Running the laser during thunderstorms, the research team observed at least a dozen lightning strokes that did not follow the laser’s path, along with four upward strokes that began at the tower tip, bridged to the filament, and then rode upward along the filament before discharging into the cloud above. One stroke was captured—in the images above—by cameras. The remaining flashes were confirmed by the emission of very high frequency (VHF) radio waves and X-rays emitted along the path of the lightning. The VHF emissions can be triangulated by two measuring antennas, mapping and timing the path of the lightning bolt to create a compelling case that the lightning travels along the laser path. The images sell the story, but the VHF maps are the hard data.
All of the guided strikes sent electrical charge in one direction, called positive under weird atmospheric physics conventions. Electrons gathered in the earth ran up the tower and shot toward positively charged (electron poor) clouds above. Most strikes at the Swiss site—and everywhere on earth—are negative: The cloud discharges electrons to the ground. The team conjectures on why they have only caught electrons traveling in one direction along the filament, when it should be a two-way street.
Their explanation relies on the lengths of streamers. These small sparks emanate from charged objects within an electric field; if they connect, they form the pathway for a strike. Both the top of the tower, and the bottom of the filament above it, issue streamers toward one another. The farther they reach out, the more likely they are to connect. Under the electrical conditions of the storm, positive streamers from the filament tend to extend farther preceding a positive bolt than positive streamers extend from the tower when a negative bolt is imminent.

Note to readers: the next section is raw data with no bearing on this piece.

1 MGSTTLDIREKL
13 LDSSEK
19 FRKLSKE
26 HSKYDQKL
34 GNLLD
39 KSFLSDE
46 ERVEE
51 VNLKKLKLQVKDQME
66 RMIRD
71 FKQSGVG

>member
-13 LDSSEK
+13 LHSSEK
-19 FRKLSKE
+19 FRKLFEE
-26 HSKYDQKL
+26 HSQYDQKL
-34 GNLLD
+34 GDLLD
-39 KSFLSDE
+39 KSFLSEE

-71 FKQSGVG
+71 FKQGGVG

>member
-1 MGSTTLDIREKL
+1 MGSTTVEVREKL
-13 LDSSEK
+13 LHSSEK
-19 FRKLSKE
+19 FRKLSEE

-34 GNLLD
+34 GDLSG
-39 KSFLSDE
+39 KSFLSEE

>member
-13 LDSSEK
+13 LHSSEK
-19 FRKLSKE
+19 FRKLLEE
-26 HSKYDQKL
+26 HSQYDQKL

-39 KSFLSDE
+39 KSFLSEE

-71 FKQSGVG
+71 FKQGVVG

The team offers further conjecture about why they succeeded where previous efforts have failed. One reason may be that their laser fires 1000 pulses per second (1 kHz), making it far more probable that a pulse has just fired at the instant that a lightning bolt is ready to strike. If the filaments indeed last about a thousandth of a second, then the air above the tower has a filament ready for lightning almost continuously when the laser is on. The heavy laser fire may also build up the positively charged oxygen molecules spit out of the filaments, helping to prime the air.
The scientific report is relatively short, highlighting the demonstration itself, but only briefly delving into the details. It’s clear that most lightning strikes did not travel the laser path. Laser-guided lightning is still at the research stage: It works occasionally, for reasons not fully understood, under impractical and expensive conditions. Having shown that it can be done, science will now attempt to fully understand it, make it consistent, and see whether it’s practical in the real world. In the meantime, we can hope for more beautiful pictures demonstrating this stroke of ingenuity.